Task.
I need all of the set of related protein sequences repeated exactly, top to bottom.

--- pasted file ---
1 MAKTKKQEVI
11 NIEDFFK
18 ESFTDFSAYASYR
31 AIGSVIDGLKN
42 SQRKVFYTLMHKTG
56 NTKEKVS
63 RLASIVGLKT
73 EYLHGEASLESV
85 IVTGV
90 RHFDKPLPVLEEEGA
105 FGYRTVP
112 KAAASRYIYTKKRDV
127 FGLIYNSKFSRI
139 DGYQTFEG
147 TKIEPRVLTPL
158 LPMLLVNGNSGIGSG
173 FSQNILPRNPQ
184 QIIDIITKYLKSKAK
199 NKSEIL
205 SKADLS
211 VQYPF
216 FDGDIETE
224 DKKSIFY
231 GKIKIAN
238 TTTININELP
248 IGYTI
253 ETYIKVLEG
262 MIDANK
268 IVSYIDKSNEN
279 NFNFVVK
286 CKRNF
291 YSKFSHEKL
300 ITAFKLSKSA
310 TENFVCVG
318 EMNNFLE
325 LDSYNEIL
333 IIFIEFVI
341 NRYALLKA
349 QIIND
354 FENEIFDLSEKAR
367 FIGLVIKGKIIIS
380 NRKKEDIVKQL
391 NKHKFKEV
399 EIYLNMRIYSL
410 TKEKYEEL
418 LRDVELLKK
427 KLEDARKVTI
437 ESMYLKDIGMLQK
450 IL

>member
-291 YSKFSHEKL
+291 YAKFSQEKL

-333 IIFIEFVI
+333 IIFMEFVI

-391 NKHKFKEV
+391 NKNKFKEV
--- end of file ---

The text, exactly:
1 MAKTKKQEVI
11 NIEDFFK
18 ESFTDFSAYASYR
31 AIGSVIDGLKN
42 SQRKVFYTLMHKTG
56 NTKEKVS
63 RLASIVGLKT
73 EYLHGEASLESV
85 IVTGV
90 RHFDKPLPVLEEEGA
105 FGYRTVP
112 KAAASRYIYTKKRDV
127 FGLIYNSKFSRI
139 DGYQTFEG
147 TKIEPRVLTPL
158 LPMLLVNGNSGIGSG
173 FSQNILPRNPQ
184 QIIDIITKYLKSKAK
199 NKSEIL
205 SKADLS
211 VQYPF
216 FDGDIETE
224 DKKSIFY
231 GKIKIAN
238 TTTININELP
248 IGYTI
253 ETYIKVLEG
262 MIDANK
268 IVSYIDKSNEN
279 NFNFVVK
286 CKRNF
291 YSKFSHEKL
300 ITAFKLSKSA
310 TENFVCVG
318 EMNNFLE
325 LDSYNEIL
333 IIFIEFVI
341 NRYALLKA
349 QIIND
354 FENEIFDLSEKAR
367 FIGLVIKGKIIIS
380 NRKKEDIVKQL
391 NKHKFKEV
399 EIYLNMRIYSL
410 TKEKYEEL
418 LRDVELLKK
427 KLEDARKVTI
437 ESMYLKDIGMLQK
450 IL

>member
-291 YSKFSHEKL
+291 YAKFSQEKL

-333 IIFIEFVI
+333 IIFMEFVI

-391 NKHKFKEV
+391 NKNKFKEV